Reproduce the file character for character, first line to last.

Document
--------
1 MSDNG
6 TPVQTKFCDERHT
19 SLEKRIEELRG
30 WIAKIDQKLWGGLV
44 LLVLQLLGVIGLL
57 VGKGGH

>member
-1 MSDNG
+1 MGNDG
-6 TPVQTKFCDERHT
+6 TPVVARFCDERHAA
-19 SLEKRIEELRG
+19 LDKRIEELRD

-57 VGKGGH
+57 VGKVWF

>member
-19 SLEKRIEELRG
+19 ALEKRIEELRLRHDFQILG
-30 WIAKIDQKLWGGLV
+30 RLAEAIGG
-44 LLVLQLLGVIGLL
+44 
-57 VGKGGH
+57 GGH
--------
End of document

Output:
1 MSDNG
6 TPVQTKFCDERHT
19 SLEKRIEELRG
30 WIAKIDQKLWGGLV
44 LLVLQLLGVIGLL
57 VGKGGH

>member
-1 MSDNG
+1 MGNDG
-6 TPVQTKFCDERHT
+6 TPVVARFCDERHAA
-19 SLEKRIEELRG
+19 LDKRIEELRD

-57 VGKGGH
+57 VGKVWF

>member
-19 SLEKRIEELRG
+19 ALEKRIEELRLRHDFQILG
-30 WIAKIDQKLWGGLV
+30 RLAEAIGG
-44 LLVLQLLGVIGLL
+44 
-57 VGKGGH
+57 GGH